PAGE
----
Nikkei: Japan’s new residency program for fourth-generation Japanese descendants living overseas did not attract a single Japanese-Brazilian applicant in its first three months. The program, launched in July, allows descendants ranging in age from 18 to 30 to stay in Japan for up to five years and perform specific types of work. The goal is to ease Japan’s labor shortage, and the Justice Ministry initially expected to accept 4,000 people a year. But the Japanese Embassy and consulates in Brazil had not received any applications as of the end of September… Despite the need for new sources of labor, Japan’s government has insisted participants in the program would not be considered immigrants. An organization representing Japanese descendants in Brazil blasted Japan for “treating Japanese-Brazilians, who are their compatriots, as unskilled workers for a limited period.”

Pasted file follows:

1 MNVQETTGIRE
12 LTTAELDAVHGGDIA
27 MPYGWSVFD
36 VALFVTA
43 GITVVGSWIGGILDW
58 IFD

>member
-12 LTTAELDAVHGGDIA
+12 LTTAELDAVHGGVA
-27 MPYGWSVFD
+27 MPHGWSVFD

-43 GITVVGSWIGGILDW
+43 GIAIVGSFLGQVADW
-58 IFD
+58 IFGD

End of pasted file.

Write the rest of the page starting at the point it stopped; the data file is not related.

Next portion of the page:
COMMENT: Here’s the latest installment of what I like to call “the jig is up” phenomenon affecting Japan’s public policy, specifically the one that is trying to maintain Japan’s exploitative “revolving-door” NJ labor market. The Nihon Keizai Shinbun has given us an inadvertently amusing article about how the government’s latest policy U-turn towards the Nikkei Brazilian Community (whom they officially bribed to leave Japan a decade ago), and how this wheeze simply isn’t working. ZERO applicants applied for a special labor program in three months. Even though the NJ resident population is at an all-time postwar high, some people have learned their lesson: don’t come to Japan just to be exploited and then summarily sent home.